Monthly Archives: April 2012

Reed Elsevier funded ALEC — a climate-change denial group

Thanks to Michael Harris for the following dramatic example of Elsevier’s misuse of its profits, including those from scientific journals.

Reed Elsevier has just announced its resignation from ALEC, the American Legislative Exchange Council. But it has been giving money to ALEC for many years, and long served on its leadership body.

ALEC supports a long list of far-right legislative ideas — including efforts to require that denials of climate-change be included in high school science classes. Researchers who have published in Cell, The Lancet, and other Elsevier journals might be shocked to learn that profits from those publications have helped to block awareness and action on global warming. If you know people who would be interested in Reed Elsevier’s ALEC connections, you may want to point them to an exposé just published by the faculty union newspaper at City University of New York (CUNY), and another on how ALEC operates.

By the way, the ALEC website still lists Reed Elsevier as a member of its “Private Enterprise Board.” But here is a Reuters report on the company’s resignation.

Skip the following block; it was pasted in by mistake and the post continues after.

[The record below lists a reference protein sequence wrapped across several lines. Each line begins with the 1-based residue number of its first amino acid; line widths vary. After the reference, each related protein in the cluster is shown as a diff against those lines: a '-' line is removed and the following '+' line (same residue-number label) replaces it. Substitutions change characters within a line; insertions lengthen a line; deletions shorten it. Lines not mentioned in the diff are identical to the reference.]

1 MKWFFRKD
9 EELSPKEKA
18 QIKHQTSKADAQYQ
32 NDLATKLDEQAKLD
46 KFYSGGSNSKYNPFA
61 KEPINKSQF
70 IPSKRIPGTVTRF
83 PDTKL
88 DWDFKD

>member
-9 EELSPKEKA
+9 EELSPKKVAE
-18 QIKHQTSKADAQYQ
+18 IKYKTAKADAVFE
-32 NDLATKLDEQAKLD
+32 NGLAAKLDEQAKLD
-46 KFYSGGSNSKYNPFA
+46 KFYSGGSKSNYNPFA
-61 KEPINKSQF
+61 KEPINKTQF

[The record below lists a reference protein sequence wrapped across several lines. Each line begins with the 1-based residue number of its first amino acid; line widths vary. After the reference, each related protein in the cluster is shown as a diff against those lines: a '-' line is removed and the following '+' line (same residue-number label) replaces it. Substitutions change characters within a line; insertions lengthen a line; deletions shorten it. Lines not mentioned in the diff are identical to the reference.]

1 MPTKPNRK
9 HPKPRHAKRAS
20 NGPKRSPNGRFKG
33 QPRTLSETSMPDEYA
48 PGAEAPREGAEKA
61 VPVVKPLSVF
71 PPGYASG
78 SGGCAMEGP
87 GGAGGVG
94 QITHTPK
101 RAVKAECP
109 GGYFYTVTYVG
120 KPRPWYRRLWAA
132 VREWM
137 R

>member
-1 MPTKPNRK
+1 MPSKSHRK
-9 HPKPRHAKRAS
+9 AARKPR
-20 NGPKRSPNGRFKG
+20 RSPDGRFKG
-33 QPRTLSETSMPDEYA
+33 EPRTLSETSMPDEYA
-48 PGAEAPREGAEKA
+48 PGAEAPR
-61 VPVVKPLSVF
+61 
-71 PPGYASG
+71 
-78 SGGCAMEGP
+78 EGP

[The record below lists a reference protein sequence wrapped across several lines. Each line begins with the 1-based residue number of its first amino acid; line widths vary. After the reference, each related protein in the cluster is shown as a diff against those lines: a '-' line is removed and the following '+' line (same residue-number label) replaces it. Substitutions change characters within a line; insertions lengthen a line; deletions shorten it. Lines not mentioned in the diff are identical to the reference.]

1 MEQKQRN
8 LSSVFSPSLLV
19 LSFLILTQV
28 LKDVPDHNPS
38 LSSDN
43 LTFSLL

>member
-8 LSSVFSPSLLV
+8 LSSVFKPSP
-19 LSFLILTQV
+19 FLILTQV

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Why does the Elsevier boycott continue?

Shortly after the Elsevier boycott began, Elsevier withdrew its support from the Research Works Act, which immediately led to the act being shelved by its congressional sponsors. Elsevier also announced some new policies for its core mathematics journals.

Nevertheless, the Elsevier boycott continues, and continues to grow.

Henry Cohn and Doug Arnold have written a piece for Notices of the American Mathematical Society, now posted on the arXiv, that discusses several of the most important reasons for the boycott from the point of view of mathematics

If you haven’t yet taken a firm position on the boycott because you haven’t had time to get to grips with the issues of journal pricing and bundling, this article makes a good entry point.

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